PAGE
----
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Alternate Universe (AU) stories and artworks are a sub-genre of fan fiction, in which the author deliberately alters the original canons of the story, thus creating an entirely new world with the original characters. The purpose of creating AUs are to answer potential “what-if” questions, such as “what if the Simpsons met the Hills” or “what if Pikachu had been taking steroids.”
The concept of fan fiction precedes the history of not only the Internet, but of the written word as well. The Epic Cycle, better known as the poems surrounding Homer’s ancient Greek Epics the Odyssey and the Illiad, consisted of six other epic poems written by other authors using the characters and stories from Homer’s works.
In literature, the trend came back in the late 19th and early 20th century when fans penned additional stories featuring Sherlock Holmes. One in particular was written by an architect named Arthur Whitaker, who mailed Sir Arthur Conan Doyle the manuscript, hoping to collaborate on a story.
Author Jane Austen also has a serious fan fiction following dating back to the 1850s. Someone once wrote a letter to Austen as Mr. Darcy, hoping she would write back as his sister, Georgiana. Fanlore notes that in the 1920s, stories were published in fanzines as well. A list of published “sequels” is available at Pemberley.com. Rethinking Austen’s work has not stopped either, Pride and Prejudice and Zombies, a retelling of one of her most famous novels in was released in 2009.
On the internet, sharing fandom themed short stories and art became a distinct online activity for many web users. Although the term did not appear on Urban Dictionary until 2003, Fanfiction.net, the largest website for such stories, was launched in October 1998. There are also fandom-specific sites like Star Trek Fan Fiction, Harry Potter Fan Fiction, The Force (Star Wars), and Lord of the Rings Fanfiction. There is also a fanfiction-specific glossary.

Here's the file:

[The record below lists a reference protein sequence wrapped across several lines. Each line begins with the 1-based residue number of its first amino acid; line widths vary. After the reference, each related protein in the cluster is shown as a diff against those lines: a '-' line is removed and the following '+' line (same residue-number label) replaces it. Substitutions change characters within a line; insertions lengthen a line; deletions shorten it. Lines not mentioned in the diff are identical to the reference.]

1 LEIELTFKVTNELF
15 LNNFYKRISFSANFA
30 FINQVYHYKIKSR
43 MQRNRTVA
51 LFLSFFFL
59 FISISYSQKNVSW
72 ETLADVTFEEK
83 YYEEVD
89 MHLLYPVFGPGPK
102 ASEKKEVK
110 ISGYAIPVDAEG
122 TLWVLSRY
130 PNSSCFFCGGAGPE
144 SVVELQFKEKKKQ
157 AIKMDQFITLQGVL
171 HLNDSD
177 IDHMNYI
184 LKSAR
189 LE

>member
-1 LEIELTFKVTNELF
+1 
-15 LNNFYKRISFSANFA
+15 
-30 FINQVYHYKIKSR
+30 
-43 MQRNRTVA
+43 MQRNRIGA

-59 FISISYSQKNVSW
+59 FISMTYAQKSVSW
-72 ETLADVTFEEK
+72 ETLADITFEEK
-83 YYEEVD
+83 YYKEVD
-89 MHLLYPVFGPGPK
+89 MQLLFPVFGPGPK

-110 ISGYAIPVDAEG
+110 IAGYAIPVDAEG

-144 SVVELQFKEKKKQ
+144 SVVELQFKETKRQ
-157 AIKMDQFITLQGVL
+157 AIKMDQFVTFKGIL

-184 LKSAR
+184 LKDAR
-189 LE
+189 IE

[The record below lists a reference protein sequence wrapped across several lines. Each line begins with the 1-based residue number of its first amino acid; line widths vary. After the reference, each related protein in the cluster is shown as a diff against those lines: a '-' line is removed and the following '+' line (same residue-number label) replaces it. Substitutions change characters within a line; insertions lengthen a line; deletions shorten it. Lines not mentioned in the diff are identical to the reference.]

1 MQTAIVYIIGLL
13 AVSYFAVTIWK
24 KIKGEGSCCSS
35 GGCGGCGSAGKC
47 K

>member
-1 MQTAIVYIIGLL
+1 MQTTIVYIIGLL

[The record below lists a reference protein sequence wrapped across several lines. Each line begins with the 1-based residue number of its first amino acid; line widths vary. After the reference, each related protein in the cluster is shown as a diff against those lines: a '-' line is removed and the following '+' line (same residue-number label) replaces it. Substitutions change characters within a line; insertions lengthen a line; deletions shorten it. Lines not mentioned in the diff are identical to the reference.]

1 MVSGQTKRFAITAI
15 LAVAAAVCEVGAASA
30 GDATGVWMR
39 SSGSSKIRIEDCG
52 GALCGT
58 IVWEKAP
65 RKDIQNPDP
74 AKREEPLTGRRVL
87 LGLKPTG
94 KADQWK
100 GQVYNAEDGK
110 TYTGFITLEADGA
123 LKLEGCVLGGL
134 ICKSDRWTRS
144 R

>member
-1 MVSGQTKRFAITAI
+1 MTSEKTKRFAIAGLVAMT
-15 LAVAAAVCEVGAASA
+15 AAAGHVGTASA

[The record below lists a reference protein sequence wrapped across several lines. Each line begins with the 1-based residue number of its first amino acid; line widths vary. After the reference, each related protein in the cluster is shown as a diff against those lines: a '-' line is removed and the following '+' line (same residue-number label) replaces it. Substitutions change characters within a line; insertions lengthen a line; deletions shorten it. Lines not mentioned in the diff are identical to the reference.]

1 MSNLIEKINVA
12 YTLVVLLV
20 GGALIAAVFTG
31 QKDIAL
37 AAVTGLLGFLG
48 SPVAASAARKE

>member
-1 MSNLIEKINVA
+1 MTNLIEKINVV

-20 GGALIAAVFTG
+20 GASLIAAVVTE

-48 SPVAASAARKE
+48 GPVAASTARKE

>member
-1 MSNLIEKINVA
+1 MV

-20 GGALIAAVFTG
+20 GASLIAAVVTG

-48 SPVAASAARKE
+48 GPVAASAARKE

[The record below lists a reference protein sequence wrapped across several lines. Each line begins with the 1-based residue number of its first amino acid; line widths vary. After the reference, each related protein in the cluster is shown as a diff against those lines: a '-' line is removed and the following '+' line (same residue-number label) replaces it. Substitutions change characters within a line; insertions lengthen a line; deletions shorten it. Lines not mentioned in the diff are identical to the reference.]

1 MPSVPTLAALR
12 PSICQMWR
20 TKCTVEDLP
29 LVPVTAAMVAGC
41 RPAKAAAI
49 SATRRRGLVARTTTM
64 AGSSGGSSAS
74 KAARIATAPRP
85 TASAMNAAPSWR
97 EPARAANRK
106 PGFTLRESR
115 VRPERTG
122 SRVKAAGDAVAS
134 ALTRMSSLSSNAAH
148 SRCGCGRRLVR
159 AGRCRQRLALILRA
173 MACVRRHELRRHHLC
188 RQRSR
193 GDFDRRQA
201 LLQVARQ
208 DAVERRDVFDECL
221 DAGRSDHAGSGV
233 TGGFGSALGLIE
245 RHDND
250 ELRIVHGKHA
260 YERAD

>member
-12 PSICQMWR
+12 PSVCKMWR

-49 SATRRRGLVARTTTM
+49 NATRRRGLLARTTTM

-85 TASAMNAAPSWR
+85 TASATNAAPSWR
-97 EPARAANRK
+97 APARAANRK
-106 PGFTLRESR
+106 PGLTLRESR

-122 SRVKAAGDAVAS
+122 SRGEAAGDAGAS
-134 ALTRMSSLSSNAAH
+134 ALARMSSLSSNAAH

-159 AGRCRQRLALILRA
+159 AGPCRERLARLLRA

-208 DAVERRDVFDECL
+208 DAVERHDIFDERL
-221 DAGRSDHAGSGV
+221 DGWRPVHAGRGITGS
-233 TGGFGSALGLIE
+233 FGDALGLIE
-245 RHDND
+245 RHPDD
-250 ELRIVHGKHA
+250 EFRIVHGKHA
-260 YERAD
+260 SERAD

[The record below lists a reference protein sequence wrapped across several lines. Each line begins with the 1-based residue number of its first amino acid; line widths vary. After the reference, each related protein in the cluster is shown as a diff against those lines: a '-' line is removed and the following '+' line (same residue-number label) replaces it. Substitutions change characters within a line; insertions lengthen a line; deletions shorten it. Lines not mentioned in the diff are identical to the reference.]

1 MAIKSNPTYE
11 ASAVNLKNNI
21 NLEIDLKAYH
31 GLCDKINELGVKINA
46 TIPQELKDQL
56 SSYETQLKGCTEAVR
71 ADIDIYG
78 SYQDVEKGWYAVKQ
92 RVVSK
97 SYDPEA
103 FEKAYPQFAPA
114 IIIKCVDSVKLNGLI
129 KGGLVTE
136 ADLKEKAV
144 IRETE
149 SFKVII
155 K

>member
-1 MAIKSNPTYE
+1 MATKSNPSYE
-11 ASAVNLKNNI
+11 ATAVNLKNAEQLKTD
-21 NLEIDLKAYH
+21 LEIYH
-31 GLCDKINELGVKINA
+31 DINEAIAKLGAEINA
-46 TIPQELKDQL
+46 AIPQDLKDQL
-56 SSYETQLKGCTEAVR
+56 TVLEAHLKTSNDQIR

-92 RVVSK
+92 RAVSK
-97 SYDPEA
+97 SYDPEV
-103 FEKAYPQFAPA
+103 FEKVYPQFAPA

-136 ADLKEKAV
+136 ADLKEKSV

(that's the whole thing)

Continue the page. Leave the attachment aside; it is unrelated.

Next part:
Examples of AU artworks can be found in a number of different contexts and forms:
- In the online game Second Life, personal avatars are often customized to resemble characters and celebrities recognizable in popular culture.
- Custom drawings of popular anime/cartoon/videogame characters have been regularly posted on 4chan’s /b/ board as well as /ic/ (artworks/critique) board.
- Pixeloo’s Untoons series can be considered an example of Alternate Universe artworks.
- In some Asian-language discussion boards, AU artworks of anime characters have been used in memetic contexts (ex: trolls/rickrolls/image macros) since the early 2000s.
Alternate Universe vs. Parodies vs. Lemons
AU artwork is not to be confused with parodies or satires often found in popular image macros and motivationals. While they are both imitative and derivative in nature, AU images of popular animes and cartoons do not necessarily reflect their original canons or reality, but projects a drastically different perspective (ex: personified South Park characters).
When determining whether or not a story is part of an AU, Wikipedia has a list of popular themes in this type of fiction. These include changing facets of the character’s personality or physical attributes, new timelines, bringing dead characters back to life, and more.
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